in case the student is "really" frustrated or alternatively, if he is the sort who is exceptionally talented - at breaking guitars that is, then he may take it to the next level and proceed to shove the neck (of the now broken guitar), down the torso (of the teacher), till all of the guitar’s neck disappears inside teacher's torso.
combine that with the fact that the teachers head has already most likely completely disappeared inside the GUITAR's torso, thanks to a talented piece of (guitar's) torso-smashing by the student, and you will be able to picture a person AND a guitar - with a combined value of one neck (his own), 2 torsos (his and the guitars) and no head !!
it is to avoid the aforementioned fate that most guitarists arnt very attracted to the idea of taking up a instructors job - lest they run into students with the wrong kind of talent - as most of mike tyson’s and bin laden’s guitar teachers would testify.
but comming back to the art of guitar breaking, other variations of the techniques to decimate guitars include the famed guitar fights. here the guiter is used as a mace, with the neck as the handle and the torso as the er.. warhead. the origins of this artform lie in the hoary past when guitars were neither used to smash heads (and nor heads used to smash guitars), but instead the plain old stick-and-stone-combo was in vogue.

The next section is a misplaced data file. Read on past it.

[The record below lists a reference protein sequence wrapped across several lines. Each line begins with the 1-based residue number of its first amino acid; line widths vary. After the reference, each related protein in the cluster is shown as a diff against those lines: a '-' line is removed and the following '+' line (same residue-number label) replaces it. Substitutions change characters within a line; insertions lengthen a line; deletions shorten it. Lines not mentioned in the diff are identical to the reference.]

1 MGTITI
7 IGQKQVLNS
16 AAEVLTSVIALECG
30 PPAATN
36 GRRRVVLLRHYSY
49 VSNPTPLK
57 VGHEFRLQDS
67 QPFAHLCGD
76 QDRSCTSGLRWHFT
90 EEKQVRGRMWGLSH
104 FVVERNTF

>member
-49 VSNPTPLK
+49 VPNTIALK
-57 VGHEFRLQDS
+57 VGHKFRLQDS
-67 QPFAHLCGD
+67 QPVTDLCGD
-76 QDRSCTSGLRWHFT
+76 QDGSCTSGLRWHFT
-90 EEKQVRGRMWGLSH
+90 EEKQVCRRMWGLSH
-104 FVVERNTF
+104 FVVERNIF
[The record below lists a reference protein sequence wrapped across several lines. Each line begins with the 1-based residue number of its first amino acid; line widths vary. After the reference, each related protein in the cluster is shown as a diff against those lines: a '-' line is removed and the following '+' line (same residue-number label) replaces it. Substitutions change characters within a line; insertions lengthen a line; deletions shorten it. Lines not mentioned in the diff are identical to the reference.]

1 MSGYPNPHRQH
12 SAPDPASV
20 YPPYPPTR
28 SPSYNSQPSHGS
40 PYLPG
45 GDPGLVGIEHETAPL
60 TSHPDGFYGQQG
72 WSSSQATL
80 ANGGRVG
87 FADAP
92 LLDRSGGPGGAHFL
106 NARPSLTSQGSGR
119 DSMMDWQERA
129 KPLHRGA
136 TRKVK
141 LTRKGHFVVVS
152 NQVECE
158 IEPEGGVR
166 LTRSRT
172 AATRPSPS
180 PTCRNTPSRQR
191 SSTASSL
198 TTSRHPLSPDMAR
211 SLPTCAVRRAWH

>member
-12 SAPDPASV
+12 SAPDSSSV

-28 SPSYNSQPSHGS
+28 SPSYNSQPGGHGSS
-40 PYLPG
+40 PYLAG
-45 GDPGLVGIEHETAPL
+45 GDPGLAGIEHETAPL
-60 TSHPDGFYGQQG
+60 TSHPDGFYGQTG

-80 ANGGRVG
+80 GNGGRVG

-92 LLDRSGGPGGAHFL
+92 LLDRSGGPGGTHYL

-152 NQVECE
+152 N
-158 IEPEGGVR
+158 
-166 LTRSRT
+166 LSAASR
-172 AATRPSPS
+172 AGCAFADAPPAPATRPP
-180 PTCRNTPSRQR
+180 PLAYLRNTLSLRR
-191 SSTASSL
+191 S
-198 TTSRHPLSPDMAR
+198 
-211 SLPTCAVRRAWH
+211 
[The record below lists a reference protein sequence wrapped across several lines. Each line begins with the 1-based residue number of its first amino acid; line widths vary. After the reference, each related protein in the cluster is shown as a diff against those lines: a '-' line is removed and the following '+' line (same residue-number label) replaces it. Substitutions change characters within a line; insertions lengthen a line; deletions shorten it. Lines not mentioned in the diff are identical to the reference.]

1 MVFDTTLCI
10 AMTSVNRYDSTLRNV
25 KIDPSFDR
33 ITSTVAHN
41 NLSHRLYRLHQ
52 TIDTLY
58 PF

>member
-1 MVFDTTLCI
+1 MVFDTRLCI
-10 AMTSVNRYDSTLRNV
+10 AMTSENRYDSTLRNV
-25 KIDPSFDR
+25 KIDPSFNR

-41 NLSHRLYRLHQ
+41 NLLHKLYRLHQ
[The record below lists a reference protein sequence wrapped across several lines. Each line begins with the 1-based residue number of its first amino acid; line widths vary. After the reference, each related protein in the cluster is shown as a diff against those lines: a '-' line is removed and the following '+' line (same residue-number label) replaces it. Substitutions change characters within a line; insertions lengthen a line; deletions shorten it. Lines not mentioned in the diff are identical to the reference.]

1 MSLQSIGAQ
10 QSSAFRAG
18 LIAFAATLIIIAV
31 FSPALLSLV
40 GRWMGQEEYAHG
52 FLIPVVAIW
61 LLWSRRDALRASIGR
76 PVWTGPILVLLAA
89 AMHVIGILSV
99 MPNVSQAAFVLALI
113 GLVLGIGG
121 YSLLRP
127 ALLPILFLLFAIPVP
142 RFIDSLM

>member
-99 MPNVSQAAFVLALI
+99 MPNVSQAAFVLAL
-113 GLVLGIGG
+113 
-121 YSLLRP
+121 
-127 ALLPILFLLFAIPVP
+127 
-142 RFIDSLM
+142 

soon however, people got disappointed at the lack of agreable/musical sound produced during mace-fights. but as they say, necessity is the mother of invention, and so was born the guitar (in case you didn’t know). the reason the first guitars had big torsos and were unlike the flat chested electric guitars (or women for that matter) of today was precisely that – because they were used as maces. later they were also used as musical instruments.
but since old habits die hard and humans, especially male humans, are at any point of time only inches away from berserk fits of primeval animosity, the guitar fights (alternatively "musical mace fights") often made a comeback, especially in music schools, stages, jam sessions etc. in jam sessions oftentimes its an inept vocalist, drummer or synth player who is at the receiving end of his bandmate’s wrath, conveyed via the guitar.
ofcourse, such a senario doenst quite result in a guitar fight (unless the lead and bass guitarists try to find out who's more er… talented), nor even a guitar breaking session, cos its the vocalist/drummer’s head that bears the brunt of the assaults. and then again there are situations where the vocalist or drummer of the band gets pissed with their so called guitarist and smashes the guitarist’s own guitar on his head. refer "guitar instructor" to know what sort of scene ensues. btw that’s the real reason “hair” bands were so much in vogue sometime back – cos a shitload of hair on the head often manages to protect both head and guitar.
so that pretty much sums up the pros and cons of guitar breaking, and the consequences (and victims) thereof. hope you enjoyed the lesson and feel free to ask me about any technical questions (ex- in which part of the anatomy should i shove the plecturm after i am done shoving the guitar?? etc) that's bothering your musical mind. keep trying to discover your real talents and happy breaking.